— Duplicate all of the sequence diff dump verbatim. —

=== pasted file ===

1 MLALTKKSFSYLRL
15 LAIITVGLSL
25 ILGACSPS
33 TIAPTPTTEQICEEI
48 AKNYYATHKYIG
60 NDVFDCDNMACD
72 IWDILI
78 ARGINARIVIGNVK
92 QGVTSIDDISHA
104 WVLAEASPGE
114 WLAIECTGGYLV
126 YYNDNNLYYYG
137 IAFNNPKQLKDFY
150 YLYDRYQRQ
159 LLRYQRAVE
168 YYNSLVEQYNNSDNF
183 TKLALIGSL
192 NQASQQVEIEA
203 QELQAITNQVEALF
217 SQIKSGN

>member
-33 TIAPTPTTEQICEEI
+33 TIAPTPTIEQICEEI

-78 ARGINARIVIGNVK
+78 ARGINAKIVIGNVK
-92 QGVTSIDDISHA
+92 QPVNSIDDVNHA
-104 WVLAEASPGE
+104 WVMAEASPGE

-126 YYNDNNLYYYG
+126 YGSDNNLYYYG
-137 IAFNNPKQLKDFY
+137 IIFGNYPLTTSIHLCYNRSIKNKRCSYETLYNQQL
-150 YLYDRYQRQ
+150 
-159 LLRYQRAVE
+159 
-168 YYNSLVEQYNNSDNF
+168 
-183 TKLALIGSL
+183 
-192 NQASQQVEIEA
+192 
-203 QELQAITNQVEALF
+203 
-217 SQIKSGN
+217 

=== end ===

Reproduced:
1 MLALTKKSFSYLRL
15 LAIITVGLSL
25 ILGACSPS
33 TIAPTPTTEQICEEI
48 AKNYYATHKYIG
60 NDVFDCDNMACD
72 IWDILI
78 ARGINARIVIGNVK
92 QGVTSIDDISHA
104 WVLAEASPGE
114 WLAIECTGGYLV
126 YYNDNNLYYYG
137 IAFNNPKQLKDFY
150 YLYDRYQRQ
159 LLRYQRAVE
168 YYNSLVEQYNNSDNF
183 TKLALIGSL
192 NQASQQVEIEA
203 QELQAITNQVEALF
217 SQIKSGN

>member
-33 TIAPTPTTEQICEEI
+33 TIAPTPTIEQICEEI

-78 ARGINARIVIGNVK
+78 ARGINAKIVIGNVK
-92 QGVTSIDDISHA
+92 QPVNSIDDVNHA
-104 WVLAEASPGE
+104 WVMAEASPGE

-126 YYNDNNLYYYG
+126 YGSDNNLYYYG
-137 IAFNNPKQLKDFY
+137 IIFGNYPLTTSIHLCYNRSIKNKRCSYETLYNQQL
-150 YLYDRYQRQ
+150 
-159 LLRYQRAVE
+159 
-168 YYNSLVEQYNNSDNF
+168 
-183 TKLALIGSL
+183 
-192 NQASQQVEIEA
+192 
-203 QELQAITNQVEALF
+203 
-217 SQIKSGN
+217 